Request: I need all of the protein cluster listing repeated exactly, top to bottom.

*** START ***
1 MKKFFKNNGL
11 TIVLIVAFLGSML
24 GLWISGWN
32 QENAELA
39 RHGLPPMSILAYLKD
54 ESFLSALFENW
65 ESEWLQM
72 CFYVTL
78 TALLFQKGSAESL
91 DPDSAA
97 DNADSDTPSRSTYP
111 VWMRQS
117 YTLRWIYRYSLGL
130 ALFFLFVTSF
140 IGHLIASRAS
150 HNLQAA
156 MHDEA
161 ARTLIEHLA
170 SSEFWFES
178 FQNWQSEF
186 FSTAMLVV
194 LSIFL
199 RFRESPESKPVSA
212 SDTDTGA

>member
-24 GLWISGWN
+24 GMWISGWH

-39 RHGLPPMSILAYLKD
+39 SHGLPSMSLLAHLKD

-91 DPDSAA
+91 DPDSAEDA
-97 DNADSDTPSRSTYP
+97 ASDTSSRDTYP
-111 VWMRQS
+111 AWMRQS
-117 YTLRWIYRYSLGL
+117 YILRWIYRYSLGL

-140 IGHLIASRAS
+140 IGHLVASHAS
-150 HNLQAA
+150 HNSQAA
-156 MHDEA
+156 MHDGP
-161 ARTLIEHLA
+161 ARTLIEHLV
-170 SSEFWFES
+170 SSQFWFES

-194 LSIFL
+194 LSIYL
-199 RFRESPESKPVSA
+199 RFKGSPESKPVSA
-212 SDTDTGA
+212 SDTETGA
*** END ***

1 MKKFFKNNGL
11 TIVLIVAFLGSML
24 GLWISGWN
32 QENAELA
39 RHGLPPMSILAYLKD
54 ESFLSALFENW
65 ESEWLQM
72 CFYVTL
78 TALLFQKGSAESL
91 DPDSAA
97 DNADSDTPSRSTYP
111 VWMRQS
117 YTLRWIYRYSLGL
130 ALFFLFVTSF
140 IGHLIASRAS
150 HNLQAA
156 MHDEA
161 ARTLIEHLA
170 SSEFWFES
178 FQNWQSEF
186 FSTAMLVV
194 LSIFL
199 RFRESPESKPVSA
212 SDTDTGA

>member
-24 GLWISGWN
+24 GMWISGWH

-39 RHGLPPMSILAYLKD
+39 SHGLPSMSLLAHLKD

-91 DPDSAA
+91 DPDSAEDA
-97 DNADSDTPSRSTYP
+97 ASDTSSRDTYP
-111 VWMRQS
+111 AWMRQS
-117 YTLRWIYRYSLGL
+117 YILRWIYRYSLGL

-140 IGHLIASRAS
+140 IGHLVASHAS
-150 HNLQAA
+150 HNSQAA
-156 MHDEA
+156 MHDGP
-161 ARTLIEHLA
+161 ARTLIEHLV
-170 SSEFWFES
+170 SSQFWFES

-194 LSIFL
+194 LSIYL
-199 RFRESPESKPVSA
+199 RFKGSPESKPVSA
-212 SDTDTGA
+212 SDTETGA